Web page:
**On Sample Selection Bias and Its Efficient Correction via** Model Averaging and Unlabeled Examples Wei Fan Ian Davidson

**A Toy Example** Two classes: red and green red: f2>f1 green: f2<=f1

**Unbiased and Biased Samples** Not so-biased sampling Biased sampling

**Unbiased 96.9%** Unbiased 97.1% Unbiased 96.405% Biased 95.9% Biased 92.7% Biased 92.1% Effect on Learning • Some techniques are more sensitive to bias than others. • One important question: • How to reduce the effect of sample selection bias?

**Normally, banks only have data of their own customers** • “Late payment, default” models are computed using their own data • New customers may not completely follow the same distribution. • Is the New Century “sub-prime mortgage” bankcrupcy due to bad modeling? Ubiquitous • Loan Approval • Drug screening • Weather forecasting • Ad Campaign • Fraud Detection • User Profiling • Biomedical Informatics • Intrusion Detection • Insurance • etc

**Bias as Distribution** • Think of “sampling an example (x,y) into the training data” as an event denoted by random variable s • s=1: example (x,y) is sampled into the training data • s=0: example (x,y) is not sampled. • Think of bias as a conditional probability of “s=1” dependent on x and y • P(s=1|x,y) : the probability for (x,y) to be sampled into the training data, conditional on the example’s feature vector x and class label y.

**Categorization** • From Zadrozny’04 • No Sample Selection Bias • P(s=1|x,y) = P(s=1) • Feature Bias • P(s=1|x,y) = P(s=1|x) • Class Bias • P(s=1|x,y) = P(s=1|y) • Complete Bias • No more reduction

**Bias for a Training Set** • How P(s=1|x,y) is computed • Practically, for a given training set D • P(s=1|x,y) = 1: if (x,y) is sampled into D • P(s=1|x,y) = 0: otherwise • Alternatively, consider D of the size can be sampled “exhaustively” from the universe of examples.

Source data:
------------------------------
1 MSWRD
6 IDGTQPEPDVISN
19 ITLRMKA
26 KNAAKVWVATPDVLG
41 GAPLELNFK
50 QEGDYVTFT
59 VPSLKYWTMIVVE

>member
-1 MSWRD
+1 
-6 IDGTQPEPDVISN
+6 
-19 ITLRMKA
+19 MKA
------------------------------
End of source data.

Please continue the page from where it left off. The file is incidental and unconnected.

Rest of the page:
**Realistic Datasets are biased?** • Most datasets are biased. • Unlikely to sample each and every feature vector. • For most problems, it is at least feature bias. • P(s=1|x,y) = P(s=1|x)

**Effect on Learning** • Learning algorithms estimate the “true conditional probability” • True probability P(y|x), such as P(fraud|x)? • Estimated probabilty P(y|x,M): M is the model built. • Conditional probability in the biased data. • P(y|x,s=1) • Key Issue: • P(y|x,s=1) = P(y|x) ? • At least for those sampled examples.

**Appropriate Assumptions** • More “good training examples” in “feature bias” than both “class bias” and “complete bias”. • “good”: P(y|x,s=1) = P(y|x) • beware: it is “incorrect” to conclude that P(y|x,s=1) = P(y|x) unless under some restricted situations that can rarely happen. • For class bias and complete bias, it is hard to derive anything. • It is hard to make any more detailed claims without knowing more about • Both the sampling process • The true function.

**Categorizing into the exact type is difficult.** • You don’t know what you don’t know. • Not that bad, since the key issue is the number of examples with “bad” conditional probability. • Small • Large

**“Small” Solutions** Averaging of estimated class probabilities weighted by posterior Posterior weighting Integration Over Model Space Class Probability Removes model uncertainty by averaging

**Prove that the expected error of model averaging is less** than any single model combined. • What this says: • Compute many models in different ways • Don’t hang on one tree